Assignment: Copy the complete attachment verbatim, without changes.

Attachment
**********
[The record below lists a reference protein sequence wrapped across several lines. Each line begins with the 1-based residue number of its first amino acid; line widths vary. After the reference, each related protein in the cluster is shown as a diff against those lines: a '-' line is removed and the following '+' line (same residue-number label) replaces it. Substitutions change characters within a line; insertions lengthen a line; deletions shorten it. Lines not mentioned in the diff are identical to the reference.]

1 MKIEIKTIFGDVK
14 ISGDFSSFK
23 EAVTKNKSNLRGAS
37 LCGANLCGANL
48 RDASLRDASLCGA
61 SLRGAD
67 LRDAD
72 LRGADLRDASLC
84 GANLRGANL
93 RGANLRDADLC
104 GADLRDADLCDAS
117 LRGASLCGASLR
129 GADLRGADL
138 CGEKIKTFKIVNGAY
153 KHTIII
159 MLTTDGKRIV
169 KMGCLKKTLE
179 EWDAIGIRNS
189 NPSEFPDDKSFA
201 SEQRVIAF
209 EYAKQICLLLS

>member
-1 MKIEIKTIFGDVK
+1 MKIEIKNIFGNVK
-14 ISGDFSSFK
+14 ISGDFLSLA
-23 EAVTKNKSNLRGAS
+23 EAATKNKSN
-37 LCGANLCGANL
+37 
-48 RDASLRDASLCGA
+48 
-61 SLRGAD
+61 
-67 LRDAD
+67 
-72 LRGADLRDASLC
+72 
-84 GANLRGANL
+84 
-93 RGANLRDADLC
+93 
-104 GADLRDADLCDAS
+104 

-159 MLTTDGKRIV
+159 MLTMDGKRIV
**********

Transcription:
[The record below lists a reference protein sequence wrapped across several lines. Each line begins with the 1-based residue number of its first amino acid; line widths vary. After the reference, each related protein in the cluster is shown as a diff against those lines: a '-' line is removed and the following '+' line (same residue-number label) replaces it. Substitutions change characters within a line; insertions lengthen a line; deletions shorten it. Lines not mentioned in the diff are identical to the reference.]

1 MKIEIKTIFGDVK
14 ISGDFSSFK
23 EAVTKNKSNLRGAS
37 LCGANLCGANL
48 RDASLRDASLCGA
61 SLRGAD
67 LRDAD
72 LRGADLRDASLC
84 GANLRGANL
93 RGANLRDADLC
104 GADLRDADLCDAS
117 LRGASLCGASLR
129 GADLRGADL
138 CGEKIKTFKIVNGAY
153 KHTIII
159 MLTTDGKRIV
169 KMGCLKKTLE
179 EWDAIGIRNS
189 NPSEFPDDKSFA
201 SEQRVIAF
209 EYAKQICLLLS

>member
-1 MKIEIKTIFGDVK
+1 MKIEIKNIFGNVK
-14 ISGDFSSFK
+14 ISGDFLSLA
-23 EAVTKNKSNLRGAS
+23 EAATKNKSN
-37 LCGANLCGANL
+37 
-48 RDASLRDASLCGA
+48 
-61 SLRGAD
+61 
-67 LRDAD
+67 
-72 LRGADLRDASLC
+72 
-84 GANLRGANL
+84 
-93 RGANLRDADLC
+93 
-104 GADLRDADLCDAS
+104 

-159 MLTTDGKRIV
+159 MLTMDGKRIV